"My favourite part of the visit was walking into a classroom just as children were using their VR headsets, immersed in a virtual jungle for their Active Planet unit." - Rianna , Summer Intern at Fieldwork Education
Earlier this week, the other interns and I had the opportunity of visiting one of our IPC member schools, St Leonard's C of E Primary School, Lambeth, UK. The purpose of this visit was to see the IPC being implemented which really cemented my understanding of the curriculum. Prior to the visit, I only understood the IPC theory so it was useful to see it being put into practice at each milepost. Initially, it was quite bizarre being back in a primary school; I hadn’t been in one in over a decade. Nonetheless, I really enjoyed interacting with the children and listening to their experiences of the IPC units. As well as that, our three Year 5 guides were extremely helpful in showing us around the school and introducing us to each class.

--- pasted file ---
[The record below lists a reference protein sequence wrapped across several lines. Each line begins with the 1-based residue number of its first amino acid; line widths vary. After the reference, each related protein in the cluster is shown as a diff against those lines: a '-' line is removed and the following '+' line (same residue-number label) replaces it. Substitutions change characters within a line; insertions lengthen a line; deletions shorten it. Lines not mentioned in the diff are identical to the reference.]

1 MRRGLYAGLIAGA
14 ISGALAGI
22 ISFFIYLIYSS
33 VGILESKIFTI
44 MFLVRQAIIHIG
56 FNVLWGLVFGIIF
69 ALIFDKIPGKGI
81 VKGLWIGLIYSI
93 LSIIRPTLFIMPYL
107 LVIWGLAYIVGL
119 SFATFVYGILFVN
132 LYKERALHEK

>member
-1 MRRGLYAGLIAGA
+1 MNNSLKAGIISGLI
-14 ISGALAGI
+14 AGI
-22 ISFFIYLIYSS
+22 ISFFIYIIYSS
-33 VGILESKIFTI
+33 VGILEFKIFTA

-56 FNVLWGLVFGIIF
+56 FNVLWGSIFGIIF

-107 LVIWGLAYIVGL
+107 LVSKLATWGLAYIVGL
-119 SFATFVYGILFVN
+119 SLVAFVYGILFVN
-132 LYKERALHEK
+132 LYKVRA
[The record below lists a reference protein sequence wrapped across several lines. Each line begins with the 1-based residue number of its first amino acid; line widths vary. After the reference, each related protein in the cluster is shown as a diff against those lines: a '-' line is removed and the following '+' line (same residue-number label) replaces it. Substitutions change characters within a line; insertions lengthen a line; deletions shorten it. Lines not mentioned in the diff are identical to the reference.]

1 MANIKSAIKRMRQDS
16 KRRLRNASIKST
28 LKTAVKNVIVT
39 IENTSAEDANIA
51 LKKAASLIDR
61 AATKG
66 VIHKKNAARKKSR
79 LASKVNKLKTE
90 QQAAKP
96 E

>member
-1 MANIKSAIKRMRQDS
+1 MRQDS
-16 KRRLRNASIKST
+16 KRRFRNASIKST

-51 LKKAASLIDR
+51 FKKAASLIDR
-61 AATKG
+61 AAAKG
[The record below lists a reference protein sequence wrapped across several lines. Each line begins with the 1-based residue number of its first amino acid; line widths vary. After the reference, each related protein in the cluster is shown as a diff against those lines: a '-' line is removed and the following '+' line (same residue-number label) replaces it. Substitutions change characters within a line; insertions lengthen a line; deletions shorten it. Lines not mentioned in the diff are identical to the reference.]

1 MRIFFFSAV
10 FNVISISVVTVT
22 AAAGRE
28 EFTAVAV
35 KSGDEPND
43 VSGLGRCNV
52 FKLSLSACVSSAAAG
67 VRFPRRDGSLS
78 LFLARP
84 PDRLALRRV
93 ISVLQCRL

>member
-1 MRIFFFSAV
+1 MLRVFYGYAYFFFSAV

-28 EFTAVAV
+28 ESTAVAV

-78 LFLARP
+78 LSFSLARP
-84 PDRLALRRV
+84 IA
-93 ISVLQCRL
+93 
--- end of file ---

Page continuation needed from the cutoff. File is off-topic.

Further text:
My favourite part of the visit was walking into a classroom just as children were using their VR headsets, immersed in a virtual jungle for their Active Planet unit. With a series of ‘ooh’s’ and ‘aah’s’ echoing around the room, you could tell how engaged they were in their VR experiences.
One child was even kind enough to offer me her headset so I could experience for myself this simulated vision of an erupting volcano! I’m quite fascinated by VR, but, I’ve only ever taken part in an experience within a gallery setting so it was interesting to see how this type of technology can be used to aid educational engagement. Judging from the children’s reactions, it seems to have an excellent impact.
One of the campaigns I’m working on at the moment focuses on the process of a unit, from entry point to exit point. Thus, speaking to teachers gave me a better understanding of the different stakeholders involved in this process. While teachers are responsible for the organisation of the entry point, students are given a memorable and immersive opportunity to get to grips with themes that might be new to them. In addition, the community of parents can engage themselves in this process by attending entry/exit point events to help them support their children’s learning at home. Looking through children’s workbooks and seeing how they documented this process also gave me further ideas for my campaign.
Overall, I found my visit to St Leonard’s highly insightful and enjoyable and I look forward to the opportunity to visit another school during my time here.